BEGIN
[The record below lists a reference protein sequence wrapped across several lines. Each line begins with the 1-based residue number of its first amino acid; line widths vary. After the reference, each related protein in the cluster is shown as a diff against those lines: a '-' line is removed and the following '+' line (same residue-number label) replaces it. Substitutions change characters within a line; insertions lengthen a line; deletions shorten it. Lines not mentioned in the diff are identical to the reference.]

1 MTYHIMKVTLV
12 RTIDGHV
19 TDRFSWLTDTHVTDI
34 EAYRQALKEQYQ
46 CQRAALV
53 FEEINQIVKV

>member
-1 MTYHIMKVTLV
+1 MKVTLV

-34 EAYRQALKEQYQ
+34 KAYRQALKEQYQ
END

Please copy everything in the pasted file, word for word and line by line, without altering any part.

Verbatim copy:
[The record below lists a reference protein sequence wrapped across several lines. Each line begins with the 1-based residue number of its first amino acid; line widths vary. After the reference, each related protein in the cluster is shown as a diff against those lines: a '-' line is removed and the following '+' line (same residue-number label) replaces it. Substitutions change characters within a line; insertions lengthen a line; deletions shorten it. Lines not mentioned in the diff are identical to the reference.]

1 MTYHIMKVTLV
12 RTIDGHV
19 TDRFSWLTDTHVTDI
34 EAYRQALKEQYQ
46 CQRAALV
53 FEEINQIVKV

>member
-1 MTYHIMKVTLV
+1 MKVTLV

-34 EAYRQALKEQYQ
+34 KAYRQALKEQYQ